Chaotic scenes break out after Alexander Lukashenko claims a landslide victory.
Protests in Belarus broke out Sunday against the results of a presidential election that gave the country’s authoritarian leader, Alexander Lukashenko, an overwhelming majority of the vote amid accusations of widespread ballot rigging.
Photos and videos from the scene showed hundreds of heavily armored riot police and military units violently dispersing throngs of demonstrators gathered in the capital of Minsk shortly after exit polls were announced on Sunday evening.
Videos posted to social media by journalists showed lines of police, carrying shields, advancing on peaceful crowds in central Minsk.
Police had sealed off some streets and videos showed them using stun grenades and water cannons to try to scatter protesters.
The protests began shortly after a state exit poll showed Lukashenko winning by 79.7% of the vote with just 6.8% going to his main opposition rival, Svetlana Tikhanovskaya, who has been leading a groundswell movement to remove him.
Sunday’s vote was preceded by weeks of opposition rallies that have been the largest political protests in Belarus since the fall of the Soviet Union, and were seen as an unprecedented challenge to Lukashenko who has already been in power for 26 years.
The picture from inside the country was confusing: On Sunday the internet was partly shut down for most of the day, and by evening many social media platforms and messaging apps were not working. The websites of some of Belarus’ largest independent media outlets were also unreachable. Belarus’ government had declined to give journalists from most foreign news organizations permission to work in the country ahead of the vote.
There were reports of protests in a number of cities across the country, and videos on social media and showed crowds of protests marching and chanting.
Tikhanovskaya, whom the opposition had unified behind, was moved to an undisclosed location in Belarus on the eve of the vote, amid signs that police were moving to arrest her. Her campaign said several of its members had been detained as voting began on Sunday morning.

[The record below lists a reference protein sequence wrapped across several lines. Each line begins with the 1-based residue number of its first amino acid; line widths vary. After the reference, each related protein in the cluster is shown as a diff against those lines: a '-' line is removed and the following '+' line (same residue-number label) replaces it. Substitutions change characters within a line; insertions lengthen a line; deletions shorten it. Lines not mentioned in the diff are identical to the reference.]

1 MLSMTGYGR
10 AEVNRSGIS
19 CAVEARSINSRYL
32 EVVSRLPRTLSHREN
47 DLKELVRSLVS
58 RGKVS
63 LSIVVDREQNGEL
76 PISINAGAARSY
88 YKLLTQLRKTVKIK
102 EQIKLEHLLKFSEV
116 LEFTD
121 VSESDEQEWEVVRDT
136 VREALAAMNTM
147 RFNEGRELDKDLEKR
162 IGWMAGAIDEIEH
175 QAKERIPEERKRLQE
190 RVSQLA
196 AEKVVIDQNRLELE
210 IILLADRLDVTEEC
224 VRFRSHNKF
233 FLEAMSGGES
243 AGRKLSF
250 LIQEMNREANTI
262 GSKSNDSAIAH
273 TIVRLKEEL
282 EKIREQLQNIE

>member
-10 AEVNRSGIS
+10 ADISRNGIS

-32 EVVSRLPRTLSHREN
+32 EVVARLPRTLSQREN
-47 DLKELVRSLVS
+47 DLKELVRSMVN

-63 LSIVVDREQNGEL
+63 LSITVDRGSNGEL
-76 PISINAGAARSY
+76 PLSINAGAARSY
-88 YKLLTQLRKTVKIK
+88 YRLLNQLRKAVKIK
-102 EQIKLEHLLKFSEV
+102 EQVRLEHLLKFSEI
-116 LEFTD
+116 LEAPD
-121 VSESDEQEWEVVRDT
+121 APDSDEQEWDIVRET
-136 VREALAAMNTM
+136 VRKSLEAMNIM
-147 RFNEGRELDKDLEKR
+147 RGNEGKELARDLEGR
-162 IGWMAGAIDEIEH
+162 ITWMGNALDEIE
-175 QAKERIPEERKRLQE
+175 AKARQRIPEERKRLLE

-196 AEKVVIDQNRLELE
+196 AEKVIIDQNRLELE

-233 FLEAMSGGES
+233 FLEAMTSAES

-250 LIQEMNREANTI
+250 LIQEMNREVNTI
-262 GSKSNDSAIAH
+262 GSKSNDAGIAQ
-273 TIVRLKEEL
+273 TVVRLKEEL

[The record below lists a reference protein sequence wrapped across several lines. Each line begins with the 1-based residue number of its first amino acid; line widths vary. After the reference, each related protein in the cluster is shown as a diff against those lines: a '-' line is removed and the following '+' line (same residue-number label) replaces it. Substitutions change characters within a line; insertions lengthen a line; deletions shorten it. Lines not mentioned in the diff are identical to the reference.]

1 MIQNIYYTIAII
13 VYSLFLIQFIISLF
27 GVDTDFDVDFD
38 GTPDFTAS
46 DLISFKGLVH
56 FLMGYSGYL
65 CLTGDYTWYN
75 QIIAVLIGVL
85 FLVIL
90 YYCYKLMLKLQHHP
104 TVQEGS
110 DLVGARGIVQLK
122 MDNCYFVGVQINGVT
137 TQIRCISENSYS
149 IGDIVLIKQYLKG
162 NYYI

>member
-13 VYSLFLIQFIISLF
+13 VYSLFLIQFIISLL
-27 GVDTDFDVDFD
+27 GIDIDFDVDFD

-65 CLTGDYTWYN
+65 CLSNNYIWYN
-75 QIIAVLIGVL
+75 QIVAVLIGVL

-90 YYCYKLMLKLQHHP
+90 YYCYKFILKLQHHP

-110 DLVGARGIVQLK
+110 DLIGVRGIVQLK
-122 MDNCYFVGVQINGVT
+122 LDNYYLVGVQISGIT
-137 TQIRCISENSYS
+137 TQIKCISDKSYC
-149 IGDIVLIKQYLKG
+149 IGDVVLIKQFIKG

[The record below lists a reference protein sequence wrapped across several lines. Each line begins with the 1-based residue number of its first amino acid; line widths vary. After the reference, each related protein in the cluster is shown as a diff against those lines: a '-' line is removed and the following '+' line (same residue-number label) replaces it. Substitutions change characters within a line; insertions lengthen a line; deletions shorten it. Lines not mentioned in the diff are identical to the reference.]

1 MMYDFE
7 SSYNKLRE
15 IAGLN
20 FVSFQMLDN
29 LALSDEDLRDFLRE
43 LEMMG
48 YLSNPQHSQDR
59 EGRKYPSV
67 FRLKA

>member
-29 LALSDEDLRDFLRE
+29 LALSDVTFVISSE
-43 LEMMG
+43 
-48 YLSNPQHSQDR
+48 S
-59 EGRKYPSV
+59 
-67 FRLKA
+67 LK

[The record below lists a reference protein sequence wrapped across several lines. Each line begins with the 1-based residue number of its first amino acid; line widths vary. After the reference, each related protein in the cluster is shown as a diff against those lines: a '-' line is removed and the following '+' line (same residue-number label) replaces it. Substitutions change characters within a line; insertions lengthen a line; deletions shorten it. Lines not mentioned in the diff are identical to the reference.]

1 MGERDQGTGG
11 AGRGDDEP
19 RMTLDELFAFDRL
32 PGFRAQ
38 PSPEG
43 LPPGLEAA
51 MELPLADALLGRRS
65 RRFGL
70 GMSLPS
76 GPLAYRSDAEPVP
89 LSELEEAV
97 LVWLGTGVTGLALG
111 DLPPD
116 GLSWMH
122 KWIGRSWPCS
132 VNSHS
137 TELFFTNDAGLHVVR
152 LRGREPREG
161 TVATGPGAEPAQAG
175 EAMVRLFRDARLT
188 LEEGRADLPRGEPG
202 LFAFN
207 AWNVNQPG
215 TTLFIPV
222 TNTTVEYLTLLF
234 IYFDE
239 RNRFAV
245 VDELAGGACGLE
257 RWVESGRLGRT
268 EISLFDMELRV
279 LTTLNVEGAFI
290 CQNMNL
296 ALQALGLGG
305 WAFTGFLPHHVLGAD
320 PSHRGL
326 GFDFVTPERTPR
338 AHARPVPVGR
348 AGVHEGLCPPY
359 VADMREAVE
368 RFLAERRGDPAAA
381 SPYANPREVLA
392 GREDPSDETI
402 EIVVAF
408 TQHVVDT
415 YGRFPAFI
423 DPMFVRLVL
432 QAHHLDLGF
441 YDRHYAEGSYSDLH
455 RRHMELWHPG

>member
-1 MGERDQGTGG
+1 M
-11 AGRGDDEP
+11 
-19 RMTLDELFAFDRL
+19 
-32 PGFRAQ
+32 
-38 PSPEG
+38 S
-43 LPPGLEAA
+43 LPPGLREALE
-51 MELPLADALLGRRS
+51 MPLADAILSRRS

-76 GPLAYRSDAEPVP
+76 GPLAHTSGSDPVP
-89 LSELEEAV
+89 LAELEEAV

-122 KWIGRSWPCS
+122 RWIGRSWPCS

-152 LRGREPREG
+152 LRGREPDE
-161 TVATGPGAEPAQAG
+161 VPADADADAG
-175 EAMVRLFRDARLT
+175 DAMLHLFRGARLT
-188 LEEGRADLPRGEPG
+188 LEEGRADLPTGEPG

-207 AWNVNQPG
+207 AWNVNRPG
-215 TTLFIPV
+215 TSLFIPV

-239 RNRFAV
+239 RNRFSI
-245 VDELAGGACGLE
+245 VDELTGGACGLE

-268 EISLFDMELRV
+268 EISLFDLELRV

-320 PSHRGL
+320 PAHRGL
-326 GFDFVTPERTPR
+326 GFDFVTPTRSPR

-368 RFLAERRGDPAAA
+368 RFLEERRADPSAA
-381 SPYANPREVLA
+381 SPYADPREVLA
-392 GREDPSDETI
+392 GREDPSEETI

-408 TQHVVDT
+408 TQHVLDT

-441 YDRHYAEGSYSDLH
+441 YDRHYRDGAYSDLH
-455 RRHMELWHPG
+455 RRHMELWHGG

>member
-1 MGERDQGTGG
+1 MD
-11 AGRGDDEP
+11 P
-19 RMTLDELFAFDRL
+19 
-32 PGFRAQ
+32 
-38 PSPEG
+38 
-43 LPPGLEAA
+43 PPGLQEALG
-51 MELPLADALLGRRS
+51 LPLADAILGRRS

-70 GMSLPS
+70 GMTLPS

On Sunday Tikhanovskaya briefly emerged to vote at a polling station then went back into hiding before the protests broke out.
A former teacher until a few months ago, Tikhanovskaya was a stay-at-home mother but became a candidate after her husband, a popular blogger, was jailed and barred from running. She had joined with two other women, Maria Kolesnikova, and Veronika Tsepkalo, to focus an unprecedented wave of dissatisfaction against Lukashenko.
Her ally Tsepkalo left Belarus on Sunday for Moscow, where her husband, Valery Tsepkalo, another opposition leader barred from running, is already in self-exile with their children.
Tikhanovskaya’s supporters denounced the landslide result for Lukashenko as fabricated, and said their own exit polls showed a majority of Belarusians had voted for Tikhanovskaya.
Late Sunday Tikhanovskaya called on Belarus’ security forces to stop using violence against protesters.
“I know that Belarusians tomorrow will already wake up in a new country, and I hope that tomorrow there will only be good news. Please stop the violence,” Tikhanovskaya told the Belarusian news site Tut.by.
She also called on her own supporters to be alert for “provocations” that would give the police grounds to use force against them.
None of the previous five elections under Lukashenko have been deemed free and fair by international observers, and few observers had expected the government would announce anything other than a substantial win for the former collective farm manager this time around.
Opposition observers pointed to the record number of early votes — an unprecedented 40% according to Belarus’ central elections commission — as a sign of widespread ballot stuffing.
Ahead of the vote, European countries including France, Germany and Poland called on Belarus’ government to respect Belarusians right to free elections.
Before the result was announced, Lukashenko said he did not expect foreign countries to recognize it. Ahead of the election he had threatened to use force against demonstrators, denouncing the opposition as backed by foreign powers and accusing them of seeking to foment a revolution.